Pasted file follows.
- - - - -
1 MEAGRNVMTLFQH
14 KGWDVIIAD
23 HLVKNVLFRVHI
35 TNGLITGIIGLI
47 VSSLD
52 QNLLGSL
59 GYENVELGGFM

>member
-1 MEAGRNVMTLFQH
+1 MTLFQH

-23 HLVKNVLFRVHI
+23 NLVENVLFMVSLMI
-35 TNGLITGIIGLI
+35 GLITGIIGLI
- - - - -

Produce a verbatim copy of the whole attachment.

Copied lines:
1 MEAGRNVMTLFQH
14 KGWDVIIAD
23 HLVKNVLFRVHI
35 TNGLITGIIGLI
47 VSSLD
52 QNLLGSL
59 GYENVELGGFM

>member
-1 MEAGRNVMTLFQH
+1 MTLFQH

-23 HLVKNVLFRVHI
+23 NLVENVLFMVSLMI
-35 TNGLITGIIGLI
+35 GLITGIIGLI